Wednesday, May 30, 2012
Since the battle of Manzikert almost 400 years before, Turkish armies had steadily chewed away at the Byzantine Empire's lands, first to the east, and then, crossing the Aegean, west to the Greek mainland. In 1453. Sultan Mehmet assembled his forces outside the city and demanded its submission. Defending the city was hopeless from the start. After a short but grim seige, Sultan Mehmet's army finally broke through the outermost walls and overwhelmed the city's few remaining defenders.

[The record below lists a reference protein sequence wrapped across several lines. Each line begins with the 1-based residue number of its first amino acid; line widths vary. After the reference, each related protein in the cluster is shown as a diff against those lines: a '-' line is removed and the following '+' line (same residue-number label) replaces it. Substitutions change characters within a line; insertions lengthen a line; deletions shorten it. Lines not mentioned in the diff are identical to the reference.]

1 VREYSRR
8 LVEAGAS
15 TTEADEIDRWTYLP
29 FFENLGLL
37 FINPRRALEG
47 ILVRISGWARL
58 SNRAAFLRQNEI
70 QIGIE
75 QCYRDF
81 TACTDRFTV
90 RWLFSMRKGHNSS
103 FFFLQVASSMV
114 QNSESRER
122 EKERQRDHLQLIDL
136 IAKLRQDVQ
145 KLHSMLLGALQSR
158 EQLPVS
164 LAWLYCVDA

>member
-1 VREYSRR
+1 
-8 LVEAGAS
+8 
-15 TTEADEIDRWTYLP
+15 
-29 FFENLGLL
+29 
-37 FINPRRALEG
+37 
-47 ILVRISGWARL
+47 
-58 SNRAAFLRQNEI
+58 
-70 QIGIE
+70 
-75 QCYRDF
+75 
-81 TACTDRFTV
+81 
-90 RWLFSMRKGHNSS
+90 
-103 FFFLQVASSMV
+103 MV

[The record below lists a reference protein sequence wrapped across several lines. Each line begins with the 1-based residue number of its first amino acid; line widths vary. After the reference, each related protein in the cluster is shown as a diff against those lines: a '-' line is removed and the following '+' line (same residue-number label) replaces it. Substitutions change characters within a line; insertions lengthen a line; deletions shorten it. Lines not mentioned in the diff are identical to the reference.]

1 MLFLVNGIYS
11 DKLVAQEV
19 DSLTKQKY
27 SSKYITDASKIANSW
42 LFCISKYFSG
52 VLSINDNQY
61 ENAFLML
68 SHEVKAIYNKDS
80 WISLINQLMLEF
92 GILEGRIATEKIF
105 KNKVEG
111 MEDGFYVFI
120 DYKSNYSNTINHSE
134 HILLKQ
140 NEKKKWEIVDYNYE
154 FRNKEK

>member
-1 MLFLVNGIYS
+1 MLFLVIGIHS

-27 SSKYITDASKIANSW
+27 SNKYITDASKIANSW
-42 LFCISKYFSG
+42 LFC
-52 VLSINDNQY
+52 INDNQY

The latter included the last Emperor of the Eastern Roman Empire, Constantine XI Palaeologos. When all was lost, he could have escaped to the Christian ships in the harbor, or surrendered confidently to Mehmet's troops, who had strict orders not to harm him. Instead, he tore the royal insignia from his clothing so he couldn't be identified, and according to horrified eyewitnesses in his retinue, charged into a nearby crowd of exultant Turkish warriors. He was never seen again.